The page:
The 2,000-person adult film industry is already required by the Division of Occupational Safety and Health (Cal/OSHA) to ensure performers wear condoms during shoots to prevent sexually transmitted infections (STIs).
But supporters of Proposition 60 say the rule isn’t strongly enforced.
“The things that we want to achieve are clarifications in the law that give the law greater oomph when it comes to enforcement, because that's what's been lacking,” Rand Martin, a lobbyist for the group behind the measure said. “And so adult film producers who claim that this is a wholesale change in how regulation is adopted and enforced are mischaracterizing the situation.”
The AIDS Healthcare Foundation and its founder Michael Weinstein put Prop. 60 on the November ballot. Alone, AHF has already spent about $4.5 million on promoting the measure.
Opponents – with money coming from adult film production companies and the state’s Democratic Party – haven’t raised or spent anywhere near the amount AHF has. The California Republican Party also opposes Prop. 60, but it hasn’t donated money to either campaign.
This issue isn’t new. An attempt to get similar legislation through the Capitol failed in 2013.
The industry consults with infectious disease specialists and medical professionals to create a screening process to protect performers. Adult film performers say their concern isn’t the condoms. They take issue with the way in which Prop. 60 enforces the rule.
Strengthening enforcement of condom use includes allowing any state resident to bring a civil lawsuit against a production if Cal/OSHA does not, or chooses not to, take action itself. Meaning, if any California resident sees a recent adult film and does not see a condom, they can bring a lawsuit and gain access to the personal information of the film's producers through the court process.
“The condom aspect of this law is such a small part of it,” adult film entrepreneur ‘Ela Darling’ said. “The real aspect of Prop. 60 that makes it stand out is that it deputizes any California resident to sue an entire production.”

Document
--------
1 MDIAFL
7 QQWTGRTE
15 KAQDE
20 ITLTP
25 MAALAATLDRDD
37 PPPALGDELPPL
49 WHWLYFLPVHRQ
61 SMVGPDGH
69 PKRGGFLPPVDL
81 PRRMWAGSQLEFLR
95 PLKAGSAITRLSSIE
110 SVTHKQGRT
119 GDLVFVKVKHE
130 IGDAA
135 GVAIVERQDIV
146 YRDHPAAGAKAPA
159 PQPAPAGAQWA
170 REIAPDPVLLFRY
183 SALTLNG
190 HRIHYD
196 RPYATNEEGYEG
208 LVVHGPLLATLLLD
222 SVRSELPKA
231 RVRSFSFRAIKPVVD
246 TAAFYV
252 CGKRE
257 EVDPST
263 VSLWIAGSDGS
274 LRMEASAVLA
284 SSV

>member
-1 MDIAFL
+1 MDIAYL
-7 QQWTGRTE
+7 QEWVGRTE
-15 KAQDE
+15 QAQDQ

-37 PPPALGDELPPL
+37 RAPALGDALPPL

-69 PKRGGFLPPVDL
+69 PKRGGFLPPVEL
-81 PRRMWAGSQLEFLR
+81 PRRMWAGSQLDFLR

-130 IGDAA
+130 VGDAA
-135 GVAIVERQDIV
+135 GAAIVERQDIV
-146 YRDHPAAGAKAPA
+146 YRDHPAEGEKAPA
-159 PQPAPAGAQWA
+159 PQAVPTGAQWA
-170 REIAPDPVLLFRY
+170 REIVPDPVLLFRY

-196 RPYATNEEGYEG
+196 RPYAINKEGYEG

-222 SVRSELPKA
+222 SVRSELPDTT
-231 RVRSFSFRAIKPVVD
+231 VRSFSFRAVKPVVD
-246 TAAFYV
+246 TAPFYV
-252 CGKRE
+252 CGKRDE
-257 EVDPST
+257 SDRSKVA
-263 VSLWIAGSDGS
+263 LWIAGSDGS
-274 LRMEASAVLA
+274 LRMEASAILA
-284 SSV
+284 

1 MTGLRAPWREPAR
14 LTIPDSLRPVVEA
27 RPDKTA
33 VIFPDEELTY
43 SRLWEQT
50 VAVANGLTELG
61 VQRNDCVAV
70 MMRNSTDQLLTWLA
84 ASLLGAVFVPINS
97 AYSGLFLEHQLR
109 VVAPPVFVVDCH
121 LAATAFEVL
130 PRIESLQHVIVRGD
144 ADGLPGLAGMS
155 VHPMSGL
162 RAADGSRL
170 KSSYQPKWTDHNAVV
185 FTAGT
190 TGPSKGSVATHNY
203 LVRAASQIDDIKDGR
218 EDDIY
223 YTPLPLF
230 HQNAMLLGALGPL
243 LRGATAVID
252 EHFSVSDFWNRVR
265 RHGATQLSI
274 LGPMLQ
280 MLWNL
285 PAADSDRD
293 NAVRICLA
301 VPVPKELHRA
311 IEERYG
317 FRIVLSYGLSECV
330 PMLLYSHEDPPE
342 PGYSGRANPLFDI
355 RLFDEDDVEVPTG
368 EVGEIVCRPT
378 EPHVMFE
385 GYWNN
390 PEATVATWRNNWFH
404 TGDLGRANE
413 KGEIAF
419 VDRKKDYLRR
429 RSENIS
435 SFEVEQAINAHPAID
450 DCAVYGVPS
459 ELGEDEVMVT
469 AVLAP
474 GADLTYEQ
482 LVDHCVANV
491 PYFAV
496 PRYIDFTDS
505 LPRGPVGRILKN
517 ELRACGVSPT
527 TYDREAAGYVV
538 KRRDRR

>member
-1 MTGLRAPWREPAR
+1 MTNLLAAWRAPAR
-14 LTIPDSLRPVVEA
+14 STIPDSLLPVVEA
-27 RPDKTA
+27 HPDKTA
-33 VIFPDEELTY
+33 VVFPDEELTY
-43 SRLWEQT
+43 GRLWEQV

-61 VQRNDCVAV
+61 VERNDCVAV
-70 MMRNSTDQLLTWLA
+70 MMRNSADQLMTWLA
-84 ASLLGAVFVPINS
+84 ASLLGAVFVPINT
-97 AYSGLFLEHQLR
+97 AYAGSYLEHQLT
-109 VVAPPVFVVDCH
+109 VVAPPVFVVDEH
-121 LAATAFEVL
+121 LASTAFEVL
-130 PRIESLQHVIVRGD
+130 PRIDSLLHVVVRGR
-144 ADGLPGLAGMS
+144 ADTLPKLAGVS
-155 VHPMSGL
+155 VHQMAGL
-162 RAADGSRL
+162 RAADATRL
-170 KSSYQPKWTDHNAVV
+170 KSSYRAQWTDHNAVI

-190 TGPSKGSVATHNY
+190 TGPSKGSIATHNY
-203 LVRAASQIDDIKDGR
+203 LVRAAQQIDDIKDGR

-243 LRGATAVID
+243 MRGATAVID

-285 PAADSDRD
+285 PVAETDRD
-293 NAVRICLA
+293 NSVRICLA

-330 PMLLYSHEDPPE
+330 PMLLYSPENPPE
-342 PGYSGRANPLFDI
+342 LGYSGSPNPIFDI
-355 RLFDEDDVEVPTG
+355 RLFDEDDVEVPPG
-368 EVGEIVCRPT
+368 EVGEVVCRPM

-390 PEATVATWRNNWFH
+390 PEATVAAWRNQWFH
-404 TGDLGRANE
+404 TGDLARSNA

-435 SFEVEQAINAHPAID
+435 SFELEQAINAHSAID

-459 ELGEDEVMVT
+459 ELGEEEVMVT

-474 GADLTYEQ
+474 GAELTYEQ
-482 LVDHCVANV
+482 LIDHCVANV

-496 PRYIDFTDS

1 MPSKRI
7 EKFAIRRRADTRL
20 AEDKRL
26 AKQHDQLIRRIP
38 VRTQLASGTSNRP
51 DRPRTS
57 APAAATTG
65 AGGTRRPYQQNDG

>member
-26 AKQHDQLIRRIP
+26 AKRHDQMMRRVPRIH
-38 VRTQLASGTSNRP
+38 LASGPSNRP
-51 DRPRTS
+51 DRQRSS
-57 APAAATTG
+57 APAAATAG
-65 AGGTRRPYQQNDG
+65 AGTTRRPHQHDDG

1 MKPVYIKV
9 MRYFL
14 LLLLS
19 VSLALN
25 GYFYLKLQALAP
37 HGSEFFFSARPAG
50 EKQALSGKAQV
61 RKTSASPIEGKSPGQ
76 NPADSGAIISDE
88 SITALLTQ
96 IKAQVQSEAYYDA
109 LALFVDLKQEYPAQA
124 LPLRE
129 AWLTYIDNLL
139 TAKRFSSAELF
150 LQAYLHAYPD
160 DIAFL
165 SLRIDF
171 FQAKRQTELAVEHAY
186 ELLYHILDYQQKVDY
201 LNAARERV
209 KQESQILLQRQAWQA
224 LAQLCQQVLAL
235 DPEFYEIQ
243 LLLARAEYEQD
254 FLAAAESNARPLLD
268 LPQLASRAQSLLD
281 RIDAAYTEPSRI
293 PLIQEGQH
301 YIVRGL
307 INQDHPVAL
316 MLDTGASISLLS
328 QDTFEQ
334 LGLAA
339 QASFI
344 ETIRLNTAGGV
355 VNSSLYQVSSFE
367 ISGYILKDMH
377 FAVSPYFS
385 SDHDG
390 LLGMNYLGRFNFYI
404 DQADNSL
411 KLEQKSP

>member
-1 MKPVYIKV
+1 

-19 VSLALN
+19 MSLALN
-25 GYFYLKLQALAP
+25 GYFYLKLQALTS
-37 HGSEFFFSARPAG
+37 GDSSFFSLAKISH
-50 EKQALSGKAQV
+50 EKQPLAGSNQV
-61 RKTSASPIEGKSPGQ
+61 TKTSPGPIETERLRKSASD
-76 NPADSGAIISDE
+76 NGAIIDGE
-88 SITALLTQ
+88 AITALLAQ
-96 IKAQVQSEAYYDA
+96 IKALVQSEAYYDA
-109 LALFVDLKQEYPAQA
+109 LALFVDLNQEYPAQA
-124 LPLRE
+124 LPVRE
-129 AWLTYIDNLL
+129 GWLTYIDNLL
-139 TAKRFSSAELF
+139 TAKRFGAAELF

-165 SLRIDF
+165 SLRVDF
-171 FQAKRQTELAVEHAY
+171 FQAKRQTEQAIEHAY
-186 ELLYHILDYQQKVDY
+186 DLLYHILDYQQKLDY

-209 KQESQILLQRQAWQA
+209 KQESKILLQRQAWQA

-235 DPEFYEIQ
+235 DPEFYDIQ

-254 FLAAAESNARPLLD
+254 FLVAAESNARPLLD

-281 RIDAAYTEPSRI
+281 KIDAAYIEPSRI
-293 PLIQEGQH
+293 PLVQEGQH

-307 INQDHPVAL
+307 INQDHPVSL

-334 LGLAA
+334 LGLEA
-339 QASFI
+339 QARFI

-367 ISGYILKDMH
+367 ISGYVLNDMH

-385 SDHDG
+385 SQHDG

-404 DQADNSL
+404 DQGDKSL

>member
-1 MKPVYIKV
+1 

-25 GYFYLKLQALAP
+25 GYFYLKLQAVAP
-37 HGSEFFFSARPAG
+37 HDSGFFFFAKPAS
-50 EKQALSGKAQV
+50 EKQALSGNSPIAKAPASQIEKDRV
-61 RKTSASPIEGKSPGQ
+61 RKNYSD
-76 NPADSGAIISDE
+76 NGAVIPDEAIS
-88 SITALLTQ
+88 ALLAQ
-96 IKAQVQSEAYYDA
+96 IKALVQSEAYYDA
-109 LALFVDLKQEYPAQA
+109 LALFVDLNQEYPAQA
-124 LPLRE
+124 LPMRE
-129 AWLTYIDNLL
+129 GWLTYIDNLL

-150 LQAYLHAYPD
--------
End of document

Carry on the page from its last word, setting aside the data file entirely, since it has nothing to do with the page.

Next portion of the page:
Martin said the primary focus of the measure is to make sure performers are protected. He said it’s the producers who would be taken to court and have their identifiable information made public if they choose to not obey the law.
Often times in the adult film industry, however, the line between producer and performer is blurred, says Darling.
“You don't really have a living just going to set, performing, taking a check and going home and calling it a day,” Darling said. “We are web cam performers. We are producers. We do content with each other where there is no other director or producer, it's just two performers showing up and shooting content that they agree upon – which they distribute independently.”
Darling said her group, the Adult Performer Advocacy Committee, asked for but were refused meetings with AHF to discuss their concerns with the measure.
She said the big issue with having adult film performers’ information made public is they are a marginalized population that experiences a lot of harassment.
“I get rape threats, I get death threats, I have people who threaten to kill my dog,” Darling said. “I have people who threaten to just do horrible things, and if those people could gain access to my home address I'm worried they might actually come through on those threats.”
Though proponents compare the measure to other worker safety rules, like wearing a hard hat at a construction site, there isn’t another industry in the state in which workers could become liable for not wearing protective gear.
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